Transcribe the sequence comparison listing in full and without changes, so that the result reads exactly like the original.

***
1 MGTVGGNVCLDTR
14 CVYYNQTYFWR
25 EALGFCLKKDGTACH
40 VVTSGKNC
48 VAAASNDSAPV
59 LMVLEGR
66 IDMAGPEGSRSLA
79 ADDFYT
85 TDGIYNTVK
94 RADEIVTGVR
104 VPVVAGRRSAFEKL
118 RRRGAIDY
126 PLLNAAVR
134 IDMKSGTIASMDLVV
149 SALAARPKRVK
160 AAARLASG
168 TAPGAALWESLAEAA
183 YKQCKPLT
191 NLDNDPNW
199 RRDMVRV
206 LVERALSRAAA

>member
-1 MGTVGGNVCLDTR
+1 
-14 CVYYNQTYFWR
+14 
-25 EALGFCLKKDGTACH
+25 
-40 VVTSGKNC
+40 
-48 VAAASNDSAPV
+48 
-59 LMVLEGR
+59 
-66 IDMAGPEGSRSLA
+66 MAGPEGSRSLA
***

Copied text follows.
1 MGTVGGNVCLDTR
14 CVYYNQTYFWR
25 EALGFCLKKDGTACH
40 VVTSGKNC
48 VAAASNDSAPV
59 LMVLEGR
66 IDMAGPEGSRSLA
79 ADDFYT
85 TDGIYNTVK
94 RADEIVTGVR
104 VPVVAGRRSAFEKL
118 RRRGAIDY
126 PLLNAAVR
134 IDMKSGTIASMDLVV
149 SALAARPKRVK
160 AAARLASG
168 TAPGAALWESLAEAA
183 YKQCKPLT
191 NLDNDPNW
199 RRDMVRV
206 LVERALSRAAA

>member
-1 MGTVGGNVCLDTR
+1 
-14 CVYYNQTYFWR
+14 
-25 EALGFCLKKDGTACH
+25 
-40 VVTSGKNC
+40 
-48 VAAASNDSAPV
+48 
-59 LMVLEGR
+59 
-66 IDMAGPEGSRSLA
+66 MAGPEGSRSLA